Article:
Meanwhile, party-right rising star Darren Jones replaces McFadden as shadow chief secretary to the Treasury; Peter Kyle cements his status, alongside his ally and friend Wes Streeting, as one of the new breed of modernisers with his promotion to shadow science and innovation secretary; and Steve Reed, the Starmer ally thought to be behind the first wave of controversial attack ads, is handed Jim McMahon’s old post as environment spokesperson.
Shabana Mahmood, a former barrister who impressed insiders as national campaign coordinator, takes Reed’s place at justice. And veteran of the New Labour years Hilary Benn is back in the frontbench fold as shadow Northern Ireland secretary.
But the greatest coup de grâce for the party’s Blairites over its intra-party opponents might be the elevation of Liz Kendall to the post of shadow work and pensions secretary. Kendall, who famously secured just 4.5 per cent of the leadership vote in 2015, is proof of how far the party’s right flank has travelled since its subjugation in the Corbyn years.
So what does the shadow cabinet reshuffle and the rewarding of proven performers from the party right tell us about the evolving character of Starmerism? Well, ultimately, it tells us that it really isn’t evolving — strategically, at least.
Viewed in full and “Starmerism”, as a process, has been focused on wrestling the Ming Vase from Labour’s staggering left-wing and butter-fingered “soft left”.
And, after yesterday’s reshuffle, Sir Keir has free rein to grip the metaphoric porcelain as securely as he deems fit. The reshuffle is, therefore, both a signal that Starmer wields the Ming Vase in Labour and demonstrative of his designs for it: he will clutch it ever tighter as we approach a general election, traversing only the least polished floors with his Blairite allies as ballasts.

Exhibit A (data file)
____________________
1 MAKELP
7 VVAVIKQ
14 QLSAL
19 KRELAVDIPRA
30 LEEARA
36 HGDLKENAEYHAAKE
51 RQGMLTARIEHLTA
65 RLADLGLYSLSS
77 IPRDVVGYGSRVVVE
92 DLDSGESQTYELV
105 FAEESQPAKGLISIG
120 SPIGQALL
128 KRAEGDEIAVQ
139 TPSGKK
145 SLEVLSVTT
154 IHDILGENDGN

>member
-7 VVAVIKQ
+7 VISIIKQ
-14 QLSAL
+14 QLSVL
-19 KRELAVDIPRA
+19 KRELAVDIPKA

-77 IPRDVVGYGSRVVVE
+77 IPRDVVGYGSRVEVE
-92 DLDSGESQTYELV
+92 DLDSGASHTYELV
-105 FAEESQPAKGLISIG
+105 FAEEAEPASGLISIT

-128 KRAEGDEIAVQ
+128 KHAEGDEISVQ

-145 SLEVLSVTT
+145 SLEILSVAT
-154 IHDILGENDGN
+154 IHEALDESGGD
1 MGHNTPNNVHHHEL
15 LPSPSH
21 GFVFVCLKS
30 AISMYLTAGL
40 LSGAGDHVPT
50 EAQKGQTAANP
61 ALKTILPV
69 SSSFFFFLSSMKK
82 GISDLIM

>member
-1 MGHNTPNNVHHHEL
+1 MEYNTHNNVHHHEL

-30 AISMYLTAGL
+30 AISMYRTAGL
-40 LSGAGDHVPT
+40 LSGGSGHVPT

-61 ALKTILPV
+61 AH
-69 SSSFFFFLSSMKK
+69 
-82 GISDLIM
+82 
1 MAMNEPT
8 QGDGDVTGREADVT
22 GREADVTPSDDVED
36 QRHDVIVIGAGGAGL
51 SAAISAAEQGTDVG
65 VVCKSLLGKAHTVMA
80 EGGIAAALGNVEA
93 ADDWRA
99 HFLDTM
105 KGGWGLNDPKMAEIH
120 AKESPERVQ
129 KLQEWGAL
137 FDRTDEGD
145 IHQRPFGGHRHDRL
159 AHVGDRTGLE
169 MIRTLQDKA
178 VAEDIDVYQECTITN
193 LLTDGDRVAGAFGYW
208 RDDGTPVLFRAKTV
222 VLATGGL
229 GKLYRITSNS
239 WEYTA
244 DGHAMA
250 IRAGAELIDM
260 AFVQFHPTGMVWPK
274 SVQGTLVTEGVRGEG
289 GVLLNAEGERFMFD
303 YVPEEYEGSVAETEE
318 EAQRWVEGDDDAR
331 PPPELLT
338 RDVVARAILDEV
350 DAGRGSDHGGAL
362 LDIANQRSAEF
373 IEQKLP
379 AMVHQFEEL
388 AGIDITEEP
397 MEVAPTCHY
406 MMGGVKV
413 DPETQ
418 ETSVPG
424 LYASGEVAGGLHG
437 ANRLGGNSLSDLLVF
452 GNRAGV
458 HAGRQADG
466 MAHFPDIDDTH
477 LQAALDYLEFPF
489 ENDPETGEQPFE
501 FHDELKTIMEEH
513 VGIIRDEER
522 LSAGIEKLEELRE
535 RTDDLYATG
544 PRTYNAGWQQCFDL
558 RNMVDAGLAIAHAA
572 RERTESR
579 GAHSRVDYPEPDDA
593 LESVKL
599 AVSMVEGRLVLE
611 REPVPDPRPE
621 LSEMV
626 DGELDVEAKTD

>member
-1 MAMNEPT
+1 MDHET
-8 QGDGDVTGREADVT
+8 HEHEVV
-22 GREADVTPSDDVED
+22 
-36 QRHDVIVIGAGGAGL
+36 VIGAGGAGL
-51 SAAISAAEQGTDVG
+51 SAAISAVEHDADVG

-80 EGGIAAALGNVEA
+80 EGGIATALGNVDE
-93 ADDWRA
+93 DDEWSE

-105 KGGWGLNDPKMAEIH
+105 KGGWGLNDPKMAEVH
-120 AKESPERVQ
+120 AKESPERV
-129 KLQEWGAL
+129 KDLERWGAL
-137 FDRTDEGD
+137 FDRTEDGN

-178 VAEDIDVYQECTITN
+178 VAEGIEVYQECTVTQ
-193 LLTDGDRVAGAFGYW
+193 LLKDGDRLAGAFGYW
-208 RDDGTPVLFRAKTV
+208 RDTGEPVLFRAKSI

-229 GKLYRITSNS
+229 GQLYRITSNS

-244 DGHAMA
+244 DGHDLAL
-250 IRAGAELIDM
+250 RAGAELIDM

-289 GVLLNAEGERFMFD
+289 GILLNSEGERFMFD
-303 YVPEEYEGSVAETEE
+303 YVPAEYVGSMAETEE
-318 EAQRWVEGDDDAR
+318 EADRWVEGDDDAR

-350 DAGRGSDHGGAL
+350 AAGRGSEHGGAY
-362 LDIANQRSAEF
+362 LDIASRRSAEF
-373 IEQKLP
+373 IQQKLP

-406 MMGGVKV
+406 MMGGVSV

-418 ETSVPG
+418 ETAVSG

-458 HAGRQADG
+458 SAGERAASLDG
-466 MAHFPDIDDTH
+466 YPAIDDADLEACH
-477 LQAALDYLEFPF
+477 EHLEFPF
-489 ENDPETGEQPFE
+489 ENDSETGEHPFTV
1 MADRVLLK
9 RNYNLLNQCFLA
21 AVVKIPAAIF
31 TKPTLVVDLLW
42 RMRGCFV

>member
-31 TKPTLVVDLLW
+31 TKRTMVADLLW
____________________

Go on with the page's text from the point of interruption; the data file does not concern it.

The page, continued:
Of course, there remain standard-bearers for the “soft left” in the shadow cabinet. Angela Rayner, for example, becomes shadow deputy prime minister and has gained a big spending department. Her brief will be roughly analogous to that held by John Prescott under Tony Blair. Elsewhere, Ed Miliband retains his place as shadow secretary of state for climate and net zero, perhaps reflecting how Starmer could yet “Go Big” on net zero. Louise Haigh also stays as shadow secretary of state for transport.
But still, for Starmer, this reshuffle was about pursuing a long-held strategy that has yielded significant polling success. And the recent rejig ensures any future “Go Big” departures from Labour — either in opposition or in government — will be shaped by loyal Labour minds.
Such is the Labour party’s new factional settlement: a largely dispossessed soft left and an utterly enervated left wing.
The question remains, however, that if Starmerism is a political methodology defined by its adherence to strict processes, (which are, 1, ditching high-spending policies and, 2, those wannabe ministers not fully committed to process 1), then what is the end goal?
Starmer may have decided that ruthlessness in and around one’s party is as an electoral virtue in opposition, but come election time — and a period in government moreover — Starmer will need to set out what his “ruthless” intent over the past three years will culminate in.
Thus Starmerism, as is it is right now configured, is a mode of political thought shaped by the unique pressures of opposition — conditioned by the record of 13 years of failed forebears. In the end, it is perhaps little surprise that Sir Keir is exceptionally comfortable running his party.
But running the country, time may soon prove, will be a different task altogether. “Ruthlessness” cannot be considered an end in and of itself.
Josh Self is a Political Correspondent at politics.co.uk, follow him on Twitter here.
Image from Keir Starmer’s Flickr Account.